both nf Knoxvllle's big daily pap.-rs.
newspapers that are read far und wide.
I Tho Impression thoy gather of the
j towns visited, und which will bo gath?
ered by the other members of the
[party will have n far reaching effect
and untold good should result.
I I.et us go out und meet llio "spe?
cial" In a spirit which will animate
I them: In a spirit of wanting lo got
closer together and of co operation
and thereby both sides will bo bone
1 Crack Musical Organization of the
State to Accompany Knoxville's
Trade Trip Special.
The University of Tonnossoo Hand,
one of the cVack musical organizations
of the state will accompany the Trade
Trip Special of the Knoxville business
rnen to furnish the music at this and ;
the other towns visited. The hand
I which is composed of 25 mombors will,
give concerts, both of popular and
classical music, and all lovers of mit?
tle should plan to hear these concerts.
I Three good ponies, registered
stock, und one cart and sot of
harness for sale at a bargain j
for cash, or will make good
terms to proper parties. Phone
or write, (ieo. L, Taylor, Iti^
Stone (.lap, Va.
Ohl newspapers for salo at
this olliee.
TIii? Civic League asks overy
citizens of the town to manifest
lltoir civic in hie by cleaning
hp their premises tin's week.
All rubbish, tin cans ami trash
collected ami placed in piles by
Monday of next week will he
hauled oil by teams. The
League Offers three prizes to
hoys colli ding t Im three largest
piles of tin cans; 1st prize, f-.?ot
ball; 2nd prize, hasehall glove;
:>ri| prize, baseball ami bat.
The cans are t.> be brought to
th" vacant hit where the Com?
munity t'hristmas Tree now
Stands where they will bo
counted as brought in by a
Why not he proud to live ill
the cleanest, prettiest town of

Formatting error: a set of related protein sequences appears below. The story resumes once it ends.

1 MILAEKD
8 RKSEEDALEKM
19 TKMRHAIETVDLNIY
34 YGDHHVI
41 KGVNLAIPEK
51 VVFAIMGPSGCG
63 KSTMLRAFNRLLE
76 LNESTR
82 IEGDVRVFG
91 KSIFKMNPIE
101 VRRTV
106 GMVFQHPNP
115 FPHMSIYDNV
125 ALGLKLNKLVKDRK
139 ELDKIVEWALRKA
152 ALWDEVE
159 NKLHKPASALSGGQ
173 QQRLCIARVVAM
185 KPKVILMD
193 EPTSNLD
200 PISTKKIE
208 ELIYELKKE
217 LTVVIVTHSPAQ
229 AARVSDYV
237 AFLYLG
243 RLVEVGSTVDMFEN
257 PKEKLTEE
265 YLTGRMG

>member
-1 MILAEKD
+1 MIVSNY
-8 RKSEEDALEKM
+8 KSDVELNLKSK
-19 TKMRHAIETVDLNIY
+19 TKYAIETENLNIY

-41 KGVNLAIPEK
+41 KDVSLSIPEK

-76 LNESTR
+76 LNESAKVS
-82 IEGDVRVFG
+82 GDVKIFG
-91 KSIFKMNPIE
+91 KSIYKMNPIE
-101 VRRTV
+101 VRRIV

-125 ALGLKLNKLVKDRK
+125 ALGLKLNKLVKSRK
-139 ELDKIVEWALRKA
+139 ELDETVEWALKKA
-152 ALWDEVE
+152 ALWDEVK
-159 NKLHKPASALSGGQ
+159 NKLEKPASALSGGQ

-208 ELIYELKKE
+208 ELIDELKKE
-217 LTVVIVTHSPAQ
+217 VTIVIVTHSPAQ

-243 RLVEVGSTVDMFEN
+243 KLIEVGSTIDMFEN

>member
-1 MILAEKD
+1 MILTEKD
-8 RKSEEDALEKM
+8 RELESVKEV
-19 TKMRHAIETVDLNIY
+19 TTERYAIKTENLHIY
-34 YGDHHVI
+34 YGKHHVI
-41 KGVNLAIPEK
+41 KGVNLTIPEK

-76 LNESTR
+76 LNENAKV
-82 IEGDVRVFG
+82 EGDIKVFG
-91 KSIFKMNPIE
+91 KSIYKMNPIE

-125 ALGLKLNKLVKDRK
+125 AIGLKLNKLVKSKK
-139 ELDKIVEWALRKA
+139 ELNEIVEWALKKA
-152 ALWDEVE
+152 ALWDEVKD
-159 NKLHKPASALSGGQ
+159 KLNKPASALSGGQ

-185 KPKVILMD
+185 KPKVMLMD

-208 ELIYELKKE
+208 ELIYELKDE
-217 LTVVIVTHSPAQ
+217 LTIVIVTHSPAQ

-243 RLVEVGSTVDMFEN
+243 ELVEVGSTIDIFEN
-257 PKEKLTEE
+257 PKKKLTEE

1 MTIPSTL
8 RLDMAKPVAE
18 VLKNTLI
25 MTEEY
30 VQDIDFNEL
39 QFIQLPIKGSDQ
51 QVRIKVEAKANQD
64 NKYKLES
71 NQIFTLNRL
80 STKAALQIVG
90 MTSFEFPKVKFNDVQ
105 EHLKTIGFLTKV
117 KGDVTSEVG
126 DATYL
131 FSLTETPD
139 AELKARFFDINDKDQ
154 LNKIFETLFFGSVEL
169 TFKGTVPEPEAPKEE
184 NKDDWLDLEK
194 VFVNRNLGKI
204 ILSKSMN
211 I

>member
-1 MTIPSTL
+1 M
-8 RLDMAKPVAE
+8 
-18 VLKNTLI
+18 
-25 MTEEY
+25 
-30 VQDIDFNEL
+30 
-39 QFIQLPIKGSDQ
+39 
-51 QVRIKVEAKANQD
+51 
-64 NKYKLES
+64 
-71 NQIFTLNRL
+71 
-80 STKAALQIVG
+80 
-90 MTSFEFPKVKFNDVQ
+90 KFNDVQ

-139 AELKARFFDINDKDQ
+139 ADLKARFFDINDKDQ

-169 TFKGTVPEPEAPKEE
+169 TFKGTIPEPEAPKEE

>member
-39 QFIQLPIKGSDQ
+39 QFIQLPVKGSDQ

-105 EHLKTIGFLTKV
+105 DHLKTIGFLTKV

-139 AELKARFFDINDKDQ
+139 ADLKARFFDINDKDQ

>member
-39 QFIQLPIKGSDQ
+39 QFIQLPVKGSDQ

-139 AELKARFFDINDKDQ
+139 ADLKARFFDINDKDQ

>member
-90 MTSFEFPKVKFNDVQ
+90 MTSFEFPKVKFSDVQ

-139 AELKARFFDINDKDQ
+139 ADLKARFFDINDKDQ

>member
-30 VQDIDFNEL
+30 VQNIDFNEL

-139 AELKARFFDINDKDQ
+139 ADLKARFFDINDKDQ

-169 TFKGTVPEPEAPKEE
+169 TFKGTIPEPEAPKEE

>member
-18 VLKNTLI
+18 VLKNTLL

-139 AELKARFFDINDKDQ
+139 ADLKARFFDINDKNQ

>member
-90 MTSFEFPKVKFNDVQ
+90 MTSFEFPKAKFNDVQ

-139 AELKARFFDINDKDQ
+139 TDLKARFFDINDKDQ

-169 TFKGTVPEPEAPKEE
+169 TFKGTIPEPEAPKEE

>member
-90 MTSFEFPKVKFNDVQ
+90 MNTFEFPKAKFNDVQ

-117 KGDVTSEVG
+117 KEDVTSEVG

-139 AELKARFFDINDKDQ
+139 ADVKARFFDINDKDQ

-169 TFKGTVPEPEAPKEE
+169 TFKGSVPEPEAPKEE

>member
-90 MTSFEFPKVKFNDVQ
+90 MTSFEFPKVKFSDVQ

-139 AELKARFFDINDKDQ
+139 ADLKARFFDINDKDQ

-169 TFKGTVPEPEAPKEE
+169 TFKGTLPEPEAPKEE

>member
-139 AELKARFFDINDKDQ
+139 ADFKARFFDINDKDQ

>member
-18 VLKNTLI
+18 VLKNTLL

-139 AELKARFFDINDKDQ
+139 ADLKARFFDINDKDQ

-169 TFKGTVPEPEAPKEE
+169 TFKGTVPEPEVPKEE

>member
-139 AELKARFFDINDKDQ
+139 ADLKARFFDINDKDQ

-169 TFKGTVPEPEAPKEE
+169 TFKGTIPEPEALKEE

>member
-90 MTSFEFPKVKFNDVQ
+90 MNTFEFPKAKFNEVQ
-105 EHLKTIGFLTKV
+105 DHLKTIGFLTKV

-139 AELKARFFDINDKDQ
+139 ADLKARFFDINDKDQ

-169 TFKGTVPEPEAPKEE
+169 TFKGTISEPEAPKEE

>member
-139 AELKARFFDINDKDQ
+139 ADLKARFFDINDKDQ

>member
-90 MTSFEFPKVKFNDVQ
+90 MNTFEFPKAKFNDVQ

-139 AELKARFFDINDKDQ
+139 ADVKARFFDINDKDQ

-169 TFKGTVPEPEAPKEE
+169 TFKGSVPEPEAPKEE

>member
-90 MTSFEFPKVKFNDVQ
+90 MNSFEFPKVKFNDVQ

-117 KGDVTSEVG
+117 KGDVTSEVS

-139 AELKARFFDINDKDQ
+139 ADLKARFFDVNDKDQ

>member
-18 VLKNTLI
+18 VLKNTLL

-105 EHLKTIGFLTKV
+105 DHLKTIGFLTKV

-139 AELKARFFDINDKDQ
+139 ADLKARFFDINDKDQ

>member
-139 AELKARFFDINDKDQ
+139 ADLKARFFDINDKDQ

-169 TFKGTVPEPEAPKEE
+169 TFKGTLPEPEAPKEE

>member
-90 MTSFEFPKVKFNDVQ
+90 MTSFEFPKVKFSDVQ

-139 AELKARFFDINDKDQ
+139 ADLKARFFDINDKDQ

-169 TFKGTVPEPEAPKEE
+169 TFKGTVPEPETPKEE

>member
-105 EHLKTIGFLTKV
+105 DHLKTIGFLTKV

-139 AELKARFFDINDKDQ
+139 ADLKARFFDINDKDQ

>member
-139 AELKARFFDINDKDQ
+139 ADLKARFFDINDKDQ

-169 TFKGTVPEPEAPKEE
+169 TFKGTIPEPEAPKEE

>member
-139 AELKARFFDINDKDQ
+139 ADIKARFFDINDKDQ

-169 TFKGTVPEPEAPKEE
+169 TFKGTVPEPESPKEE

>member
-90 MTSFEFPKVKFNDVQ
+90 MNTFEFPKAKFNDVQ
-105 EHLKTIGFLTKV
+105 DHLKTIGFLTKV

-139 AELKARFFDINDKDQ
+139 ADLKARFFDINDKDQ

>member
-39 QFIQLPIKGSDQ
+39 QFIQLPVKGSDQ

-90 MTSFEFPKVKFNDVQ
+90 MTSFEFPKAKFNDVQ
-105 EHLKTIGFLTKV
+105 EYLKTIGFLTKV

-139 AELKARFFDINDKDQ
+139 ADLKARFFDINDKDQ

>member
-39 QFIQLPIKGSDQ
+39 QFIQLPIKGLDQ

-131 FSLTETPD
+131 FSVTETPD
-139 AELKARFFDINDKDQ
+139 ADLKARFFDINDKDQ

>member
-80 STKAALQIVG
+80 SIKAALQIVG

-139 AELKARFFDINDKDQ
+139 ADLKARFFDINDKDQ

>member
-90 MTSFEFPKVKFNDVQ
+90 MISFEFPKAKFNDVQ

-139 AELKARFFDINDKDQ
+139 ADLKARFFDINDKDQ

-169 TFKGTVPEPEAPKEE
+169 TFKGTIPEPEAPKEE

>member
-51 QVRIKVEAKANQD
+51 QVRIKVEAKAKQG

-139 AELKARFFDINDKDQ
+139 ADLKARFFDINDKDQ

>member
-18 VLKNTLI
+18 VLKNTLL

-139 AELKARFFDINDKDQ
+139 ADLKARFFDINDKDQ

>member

Southw est Virginia?
Let us show mir loyalty and
our desire to beautify our town
by putting our homes ami our
business hotiscs; our yards anil
our properly generally in the
best of onler. Clean up and
paint wherever necessary; do
iwny with rubbish and the
scrap he.ip; improve the vacant
lots, and encourage your neigh?
bors I., do likewise.
Promote the cleanliness of
our town and thus add to the
health, happiness ami safety
of our people.
W. s Rose,
Easily Won Over Local Picked
kam by Score of 10 to 3.
Tim lirst base ball gnmo of
the Season was witnessed here
S/.iturday afternoon between
: he high school team and a
pics, .i local team, which re
-mi i! in a cuillpli le victory for
the school lads by a score of 10
lllllOOgll the attendance
was not v. ry I irge on account
ol the chilly weather, it was,
nevertheless, a gala time for
ih..so who were lucky enough
o In- there. Lively music was
furnished by the baud, and the
gliUli) was interesting through
oil l.
Kelly pitched for the high
clued team, on account of the
aliSi in .- of t heir regular pitcher,
and Iiis ifolivery was very puz?
zling lo i In- local sipiad. Any?
how they Were lucky enough lo
put three runs across home
plate. Miller, pitching for the
local team, was hit freely, but
not in safe terrtory. His sup?
port was erratict at linn s,which
accounted for most of the scores,
The high school team is un?
usually strong this yeariii field?
ing and hailing, ami it can be
-al.lv predicted Unit they will
HgUro in the contest for tho
championship of Wise county
;his spring.
limine;*. 1 ?< ;i 1 "i II 7 s v ? It 11
High Seh....! i ii a -.? i a l ?> x-iu a
I.... it Ten hi .. 'I I I l HO II II U? il ;l
Batteries Kelly and Laue;
\i illur ami 1 Lnrris.
Umpire -Hubert Potter.
I.I N EU P: High School?
t !ai m s, 2b; l-'h-cnor, ss; Mullius,
:;b; H iker, lb; Kelly, |>; Lane,
c; Lile, of; Kilbonnie, If; Mar?
lin, rf. Loool Team?Home,
ss; Jmies, lb; Taylor, 3b; Tale,
?2b; Miller, p; Harris, c; Lussiter,
If; Rlauchard; cfj Morgan, rf;
D rennen, -'ib.
Laundry Sold.
The stock in the Royal Laun?
dry Company was sold last
week to Mr. R. P. Harren, cash?
ier of the Interstate Finance
and Trust Company, who will
continue to operate it under tho
name of the Royal Laundry.
No.change will be made in tho
management, Mr. W, P. Potter
being retained as manager of
the plant.
Cards are out announcing the
wedding of T. K. Bandy to Mies
Vivian Duncan of ?? Boston
II ill" Salem, Va. The brido is
the daughter of Mr. and Mrs.
W. S. Duncan, and is said to bo
a lovely girl. Mr. Bandy is
well known here and very
popular. He is now located at
Kingsport whore his pros?
pects are flattoriug.?Norton